Neck Stretching

Neck stretching is an ancient practice mostly seen in Africa and Asia. The Kayan people from Myanmar and the people of Thailand were most common to practice neck stretching. The practice was initially used as an indication of welth, where women would be seen wearing brass neck rings. Other cultures, wore neck rings to indicate marriage or overall beauty.

Generally, young girls would start wearing the neck rings at 5 years old, and as the child would grow, more neck rings were added until the neck was stretch about 10 to 15″.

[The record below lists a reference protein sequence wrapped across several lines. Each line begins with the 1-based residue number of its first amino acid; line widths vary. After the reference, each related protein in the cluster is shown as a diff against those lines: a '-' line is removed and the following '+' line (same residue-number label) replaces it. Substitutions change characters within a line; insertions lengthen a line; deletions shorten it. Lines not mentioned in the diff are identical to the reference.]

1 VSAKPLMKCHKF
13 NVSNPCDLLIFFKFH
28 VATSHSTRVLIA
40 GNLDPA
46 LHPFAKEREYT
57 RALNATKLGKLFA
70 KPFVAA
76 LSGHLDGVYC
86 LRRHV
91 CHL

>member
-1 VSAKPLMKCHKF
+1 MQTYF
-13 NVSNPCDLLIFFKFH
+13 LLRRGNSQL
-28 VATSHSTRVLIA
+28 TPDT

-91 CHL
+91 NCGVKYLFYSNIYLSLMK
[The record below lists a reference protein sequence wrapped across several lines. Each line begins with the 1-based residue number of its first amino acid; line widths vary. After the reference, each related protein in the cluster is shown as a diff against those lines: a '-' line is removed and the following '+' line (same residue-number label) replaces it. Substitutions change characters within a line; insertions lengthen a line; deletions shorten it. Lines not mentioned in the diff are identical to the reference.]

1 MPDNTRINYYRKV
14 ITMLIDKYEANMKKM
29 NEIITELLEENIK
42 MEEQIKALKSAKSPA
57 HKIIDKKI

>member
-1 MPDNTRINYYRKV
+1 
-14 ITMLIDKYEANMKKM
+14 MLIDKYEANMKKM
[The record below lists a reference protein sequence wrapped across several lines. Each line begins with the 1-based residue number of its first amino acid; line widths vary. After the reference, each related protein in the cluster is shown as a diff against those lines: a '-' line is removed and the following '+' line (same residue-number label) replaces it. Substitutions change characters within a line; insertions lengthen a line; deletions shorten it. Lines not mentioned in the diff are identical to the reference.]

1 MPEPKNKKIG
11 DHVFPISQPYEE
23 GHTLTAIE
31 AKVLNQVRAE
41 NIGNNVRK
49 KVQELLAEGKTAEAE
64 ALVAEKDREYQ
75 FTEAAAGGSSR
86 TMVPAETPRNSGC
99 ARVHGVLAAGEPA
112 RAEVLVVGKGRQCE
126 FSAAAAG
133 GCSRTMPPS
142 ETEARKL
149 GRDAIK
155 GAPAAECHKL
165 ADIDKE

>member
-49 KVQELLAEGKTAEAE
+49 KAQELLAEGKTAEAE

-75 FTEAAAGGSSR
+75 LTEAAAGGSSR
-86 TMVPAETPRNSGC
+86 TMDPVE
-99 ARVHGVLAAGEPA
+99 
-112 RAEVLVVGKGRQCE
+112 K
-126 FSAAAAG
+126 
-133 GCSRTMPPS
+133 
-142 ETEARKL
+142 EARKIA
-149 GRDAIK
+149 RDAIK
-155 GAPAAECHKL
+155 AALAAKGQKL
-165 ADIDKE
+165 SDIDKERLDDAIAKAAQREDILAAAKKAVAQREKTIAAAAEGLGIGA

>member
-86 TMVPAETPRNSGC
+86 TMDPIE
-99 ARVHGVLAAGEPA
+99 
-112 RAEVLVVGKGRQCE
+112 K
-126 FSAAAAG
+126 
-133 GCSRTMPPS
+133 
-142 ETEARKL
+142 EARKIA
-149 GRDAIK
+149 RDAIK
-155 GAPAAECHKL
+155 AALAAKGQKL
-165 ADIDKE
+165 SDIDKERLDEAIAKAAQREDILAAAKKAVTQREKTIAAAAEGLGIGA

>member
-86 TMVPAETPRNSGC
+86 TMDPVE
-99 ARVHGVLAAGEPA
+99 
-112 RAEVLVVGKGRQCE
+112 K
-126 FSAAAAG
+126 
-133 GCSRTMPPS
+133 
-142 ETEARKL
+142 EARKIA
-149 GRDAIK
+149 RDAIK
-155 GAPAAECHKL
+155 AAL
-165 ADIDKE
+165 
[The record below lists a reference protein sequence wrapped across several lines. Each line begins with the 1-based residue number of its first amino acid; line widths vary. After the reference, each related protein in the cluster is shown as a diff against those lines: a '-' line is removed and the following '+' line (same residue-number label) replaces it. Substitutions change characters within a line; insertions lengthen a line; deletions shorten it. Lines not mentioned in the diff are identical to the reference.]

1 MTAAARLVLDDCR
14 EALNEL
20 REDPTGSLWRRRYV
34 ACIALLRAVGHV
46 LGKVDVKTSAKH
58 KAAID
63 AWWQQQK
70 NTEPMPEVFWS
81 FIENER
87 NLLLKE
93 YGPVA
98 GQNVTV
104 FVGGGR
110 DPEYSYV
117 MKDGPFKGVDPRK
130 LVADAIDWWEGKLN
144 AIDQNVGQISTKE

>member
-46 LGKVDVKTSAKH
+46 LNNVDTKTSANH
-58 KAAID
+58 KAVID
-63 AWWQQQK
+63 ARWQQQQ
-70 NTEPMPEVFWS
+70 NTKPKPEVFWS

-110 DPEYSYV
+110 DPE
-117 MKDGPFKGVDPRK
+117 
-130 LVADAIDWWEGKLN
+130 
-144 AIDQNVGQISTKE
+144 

The rings push the collarbone and ribs down, while stretching neck muscles. For the most part, the stretching is an allusion, as the collarbone is weighed down. The vertebrae of the neck are not elongated.

Women who stretch their neck have trouble drinking from cups and cannot look at the sky, as they can easily become out-of-balance.

Health risks that are associated with neck stretching can include hematoma, attrophy of the neck muscles, pain, infection, bone structure deformation, and occlusion of blood flow. In severe cases, if the rings are removed, the through can collapse and death may occur.

This practice is not as common in the modern world, as it once was, but neck stretching can still be seen in tourist areas, as the women will allow pictures for money.